I want to analyse the drug content of a sample of gelatin capsules filled with active drug (declared dose is known) and excipients such as lactose monohydrate, microcrystalline cellulose etc. with UV spectroscopy. However I have a question about the sample preparation of my capsules. So first what I want to do is dissolve the capsule content in an organic solvent (such as ethanol, chloroform etc.) because the solubility of the drug is bad in water, and then dilute the samples to a concentration which is suitable for UV analysis. The problem is that when I dissolve the content of the capsule, I'll likely get a suspension where the excipients won't dissolve in the organic solvent. This would interfere with my UV analysis. So I was wondering if it would be a good idea to centrifuge the samples, or just wait for it to precipitate on its own? And if centrifuge, would it be better to first centrifuge the stock solution and then dilute or first dilute and then centrifuge the acquired diluted solution? Thanks in advance.

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    $\begingroup$ This is a non trivial problem because some quantity of solution will be lost with the precipitate. A possible better way to do this is to apply your procedure to a sample where the exact composition is known. If the concentration is low enough, Beer's law will allow you to determine the amount relative to the reference. $\endgroup$ – Zhe Feb 25 '17 at 15:23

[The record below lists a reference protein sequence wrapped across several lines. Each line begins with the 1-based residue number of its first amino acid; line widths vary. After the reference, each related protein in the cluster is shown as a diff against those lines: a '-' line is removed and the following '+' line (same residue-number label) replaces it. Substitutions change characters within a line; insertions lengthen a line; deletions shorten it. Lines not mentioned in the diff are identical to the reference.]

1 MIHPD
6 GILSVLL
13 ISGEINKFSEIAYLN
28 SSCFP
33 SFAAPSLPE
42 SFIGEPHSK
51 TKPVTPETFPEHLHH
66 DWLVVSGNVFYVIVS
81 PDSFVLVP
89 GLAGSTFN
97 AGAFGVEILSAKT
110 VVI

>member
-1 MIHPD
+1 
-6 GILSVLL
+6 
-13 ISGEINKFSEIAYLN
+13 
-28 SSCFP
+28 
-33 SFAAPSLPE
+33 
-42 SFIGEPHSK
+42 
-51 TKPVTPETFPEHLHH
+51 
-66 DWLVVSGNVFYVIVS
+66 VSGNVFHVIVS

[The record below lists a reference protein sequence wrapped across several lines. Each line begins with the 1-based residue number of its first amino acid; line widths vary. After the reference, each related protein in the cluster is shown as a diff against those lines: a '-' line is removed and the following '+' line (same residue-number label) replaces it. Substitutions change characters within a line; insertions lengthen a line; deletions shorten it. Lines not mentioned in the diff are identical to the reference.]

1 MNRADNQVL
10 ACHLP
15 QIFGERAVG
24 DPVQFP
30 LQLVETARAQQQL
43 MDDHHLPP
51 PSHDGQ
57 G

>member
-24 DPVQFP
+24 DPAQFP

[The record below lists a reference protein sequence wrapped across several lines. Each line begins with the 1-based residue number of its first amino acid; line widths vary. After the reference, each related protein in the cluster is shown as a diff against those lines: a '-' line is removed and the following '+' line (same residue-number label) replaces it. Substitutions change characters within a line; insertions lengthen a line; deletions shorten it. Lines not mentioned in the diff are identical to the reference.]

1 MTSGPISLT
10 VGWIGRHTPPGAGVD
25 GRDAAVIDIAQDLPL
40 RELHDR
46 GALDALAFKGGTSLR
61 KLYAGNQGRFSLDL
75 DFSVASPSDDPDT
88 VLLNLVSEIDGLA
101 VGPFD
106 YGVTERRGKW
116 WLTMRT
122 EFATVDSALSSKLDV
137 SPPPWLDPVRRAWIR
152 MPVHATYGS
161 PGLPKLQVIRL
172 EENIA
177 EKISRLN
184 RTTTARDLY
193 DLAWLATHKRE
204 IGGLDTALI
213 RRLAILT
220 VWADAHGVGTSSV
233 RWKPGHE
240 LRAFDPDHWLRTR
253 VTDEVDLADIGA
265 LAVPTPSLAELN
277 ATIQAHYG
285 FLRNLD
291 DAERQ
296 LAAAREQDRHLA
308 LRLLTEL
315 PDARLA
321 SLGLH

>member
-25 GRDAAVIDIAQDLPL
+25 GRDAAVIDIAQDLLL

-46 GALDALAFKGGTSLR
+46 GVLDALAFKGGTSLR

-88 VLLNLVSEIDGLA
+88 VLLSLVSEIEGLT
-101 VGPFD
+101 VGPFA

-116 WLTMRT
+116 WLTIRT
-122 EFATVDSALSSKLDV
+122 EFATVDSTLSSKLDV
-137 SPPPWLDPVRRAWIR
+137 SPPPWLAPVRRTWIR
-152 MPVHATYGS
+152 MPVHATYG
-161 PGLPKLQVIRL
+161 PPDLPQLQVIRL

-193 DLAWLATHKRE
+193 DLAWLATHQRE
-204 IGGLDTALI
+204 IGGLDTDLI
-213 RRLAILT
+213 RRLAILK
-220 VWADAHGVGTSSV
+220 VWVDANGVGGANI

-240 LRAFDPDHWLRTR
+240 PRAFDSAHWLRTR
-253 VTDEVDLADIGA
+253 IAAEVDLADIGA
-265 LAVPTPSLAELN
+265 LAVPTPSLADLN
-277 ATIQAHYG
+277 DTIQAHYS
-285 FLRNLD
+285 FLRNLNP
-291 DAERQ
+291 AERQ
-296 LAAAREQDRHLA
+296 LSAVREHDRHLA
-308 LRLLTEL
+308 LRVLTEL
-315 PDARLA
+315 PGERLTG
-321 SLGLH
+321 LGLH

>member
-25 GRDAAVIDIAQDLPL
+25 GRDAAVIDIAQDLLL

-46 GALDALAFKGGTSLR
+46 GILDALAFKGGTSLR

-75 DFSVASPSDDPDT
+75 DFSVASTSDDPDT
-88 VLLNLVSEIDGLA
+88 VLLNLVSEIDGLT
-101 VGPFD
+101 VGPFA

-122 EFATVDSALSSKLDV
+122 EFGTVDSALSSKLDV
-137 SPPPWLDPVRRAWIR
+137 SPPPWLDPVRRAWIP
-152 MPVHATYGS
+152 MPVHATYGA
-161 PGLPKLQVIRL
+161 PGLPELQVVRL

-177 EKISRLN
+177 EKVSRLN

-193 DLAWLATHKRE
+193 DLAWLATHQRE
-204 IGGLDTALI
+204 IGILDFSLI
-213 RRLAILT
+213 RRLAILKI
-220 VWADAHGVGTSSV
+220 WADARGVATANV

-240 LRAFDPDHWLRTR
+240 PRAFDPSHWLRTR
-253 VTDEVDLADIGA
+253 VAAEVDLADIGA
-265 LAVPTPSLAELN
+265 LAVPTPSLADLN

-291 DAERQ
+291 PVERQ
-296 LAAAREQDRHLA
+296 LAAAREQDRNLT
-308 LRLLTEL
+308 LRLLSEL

I'd agree with Zhe that "this is a non trivial problem." Method development is tricky if you don't have a standard analysis procedure.

When you dissolve the capsule, if you do have suspended particles then yes they will interfere with the UV analysis. So do centrifuge.

But think of the removal of the liquid as an extraction. So add more solvent to the centrifuge tube, shake up the particles and centrifuge again. Assuming that you won't over dilute, I'd do the extraction three times, then dilute to the final volume.

The rub here in my mind is that UV is not very selective. I'd doubt that you're going to get a nice flat baseline with one nice peak. So you'll need a "pure" drug sample to compare to your extract samples to see if there is any other gunk causing interference.

  • $\begingroup$ Thank you. And yeah I do have a reference solution of the pure drug form which I am going to measure aswell, forgot to mention. $\endgroup$ – user21398 Feb 25 '17 at 17:30

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